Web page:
Friday, June 10, 2005

Er, Mr. Lawrence Martin...

A columnist for Canada's Globe and Mail (or is it Chained and Nailed to Libranoism) wrote on Thursday (it's behind a firewall) that Canada's "U.S. Security Blanket Is Unravelling."
Mr. Lawrence Martin offers a set of points in support of his theory. For each, I intend to offer a rebuttal.
The rise of China: U.S. dominance is threatened by an economic superpower that has four times its population. Through the last century, Canada lived next door to No. 1, and all the eggs naturally fell into the one basket. This is likely to change. Our trade volumes will diminish south of the border and move to the new economic magnets -- China and, perhaps, India.
That trend has already begun, thanks to your Desmarais-Strong-Martin axis of power. But what does Canada have to offer, other than the oil sands, that the U.S. can't provide for itself? I'd venture to say that Canada depends a hell of a lot more on the U.S. than we do on Canada.
U.S. fiscal and trade deficits: They are deplorable, the dollar is in decline, and the social security net is headed for crisis. Most experts will tell you that the long-range 20-year fiscal U.S. picture has seldom been so bleak. In these circumstances, Canada would have to start offloading some of its cross-border trade dependence. It's already happening, due to the declining American dollar.
The Canadian dollar hasn't exactly been tearing up the fiscal charts, lately, either. I would also note, per David Frum's latest article in the National Review, that Canadian workers are making less per hour when compared to their American counterparts than they were 12 years ago, when the Librano dictatorship began... and that the typical Canadian family, according to Frum, had a flat income through most of that time, while inflation ate away at the loonie.
Globalization: It may not be dying, but it's hardly the big wave any more. The anti-unification votes in Europe, the rise of American nationalism and the signs of a return to nationalism elsewhere will have an impact on Canada. Pressure for more market consolidation in North America is petering out. Quebec, formerly a leader in the free-trade drive, has soured on the United States.
Mr. Martin, what evidence do you have to support your Quebec analysis? I've not seen anything to back up that theory. Yes, globalization may well be on the downswing, but that is probably a good thing for freedom in the long haul.
Values: Most studies, including one on religion this week, show that Canadians and Americans are no longer converging. They are, in fact, diverging. If anything, conservative forces are in the ascendancy in the United States, while Canada remains on its soft-centrist liberal track.
As if conservatives are some sort of evil force. Of course, that's how outlets like the CBC and the Chained and Nailed see them because conservatism doesn't believe in rights without responsibilities, a hallmark of contemporary liberalism. Soft-centrist liberal? What kind of hoi polloi is that? It implies to me that there is no core belief system there. Hell, even our U.S. liberals have a belief system, misguided and wrongheaded as it may be.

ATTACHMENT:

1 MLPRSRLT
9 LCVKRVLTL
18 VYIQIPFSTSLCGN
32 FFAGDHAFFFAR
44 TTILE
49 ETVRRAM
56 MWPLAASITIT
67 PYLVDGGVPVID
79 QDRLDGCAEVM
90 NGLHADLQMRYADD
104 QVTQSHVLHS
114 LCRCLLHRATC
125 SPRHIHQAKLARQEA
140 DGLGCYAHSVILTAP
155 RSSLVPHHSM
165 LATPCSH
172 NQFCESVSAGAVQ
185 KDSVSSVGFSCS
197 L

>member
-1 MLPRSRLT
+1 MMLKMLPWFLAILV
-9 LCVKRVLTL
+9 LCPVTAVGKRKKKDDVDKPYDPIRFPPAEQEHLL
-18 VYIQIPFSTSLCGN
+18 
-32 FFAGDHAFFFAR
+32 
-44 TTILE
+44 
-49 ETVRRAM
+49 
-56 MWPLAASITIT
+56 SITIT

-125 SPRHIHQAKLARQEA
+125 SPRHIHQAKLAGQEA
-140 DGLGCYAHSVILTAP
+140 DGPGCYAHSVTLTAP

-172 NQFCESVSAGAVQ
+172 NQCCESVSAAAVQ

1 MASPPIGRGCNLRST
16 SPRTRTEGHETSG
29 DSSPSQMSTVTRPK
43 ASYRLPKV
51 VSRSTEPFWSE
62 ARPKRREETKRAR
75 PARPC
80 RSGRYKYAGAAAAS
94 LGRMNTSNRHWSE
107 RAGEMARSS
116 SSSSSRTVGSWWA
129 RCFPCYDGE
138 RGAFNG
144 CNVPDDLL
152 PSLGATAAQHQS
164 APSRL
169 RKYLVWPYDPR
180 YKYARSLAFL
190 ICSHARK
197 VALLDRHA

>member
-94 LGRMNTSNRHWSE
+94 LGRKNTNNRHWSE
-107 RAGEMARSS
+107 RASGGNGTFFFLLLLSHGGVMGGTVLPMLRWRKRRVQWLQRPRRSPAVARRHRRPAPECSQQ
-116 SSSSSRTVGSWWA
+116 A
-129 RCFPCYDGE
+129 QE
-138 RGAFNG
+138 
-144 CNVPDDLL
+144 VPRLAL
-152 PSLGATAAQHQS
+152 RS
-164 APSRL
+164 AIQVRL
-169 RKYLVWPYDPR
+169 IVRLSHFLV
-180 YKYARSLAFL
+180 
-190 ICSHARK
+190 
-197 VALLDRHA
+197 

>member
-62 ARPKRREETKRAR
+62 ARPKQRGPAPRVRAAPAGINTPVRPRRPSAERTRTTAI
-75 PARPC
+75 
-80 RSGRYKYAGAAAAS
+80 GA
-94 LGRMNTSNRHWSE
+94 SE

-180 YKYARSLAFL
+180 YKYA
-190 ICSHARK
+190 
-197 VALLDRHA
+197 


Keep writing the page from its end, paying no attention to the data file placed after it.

The American model: This no longer has the appeal north of the border that it once had. Canadians like the American people and admire American ideals. But they see a society moving further away from those ideals. The laundry list includes egregious human-rights abuses, a war brought on by the peddling of false information, treaty-breaking unilateralism, arms spending at fiscally ruinous levels, and a fraying democracy that sees a 99-per-cent rate of return for incumbents in the House of Representatives.
Egregious human-rights abuses, Mr. Martin? Abu Ghraib? Gitmo? Come on. Let's talk about the Iraqi regime that Canada helped to prop up with its Desmarais-Strong-Martin connections popping up repeatedly in Oil-For-Food. People were killed there, sir. Thousands of people. And there can be no more egregious human-rights abuses than killing (unless, of course, it's trying to flush the Islamic holy book down a toilet, right?) What about China, a Desmarais-Strong-Martin favorite? Human rights don't exist there, but that's OK with you? As far as going in to topple Hussein, even Jean-Francois Kerry was on board with the evidence that was available at the time. Treaty-breaking unilaterism? Examples, please. (And don't talk to me about softwood dumping.) Arms spending at fiscally ruinous levels? Ask the Poles, the Czechs, the Slovaks, the Hungarians, the Ukrainians if our arms spending didn't push the Soviet Union over the edge into oblivion. Ask them if the spending didn't help bring along their freedom after decades of serfdom to Communism. And since your Canadian government doesn't even want to go along with plans for the defense of its own land, you are basically telling America that only American tax dollars are good enough to defend Canada. A fraying democracy? At least we have it; your current government thought nothing of trashing almost 140 years of parliamentary precedent to hang on to power long enough to "induce" a key opposition member to switch parties and barely save their bacon in a confidence vote.
Yeah, maybe the security blanket is fraying. But take a look in the mirror, too, Mr. Martin. The direction Canada appears to be headed certainly has a lot to do with it.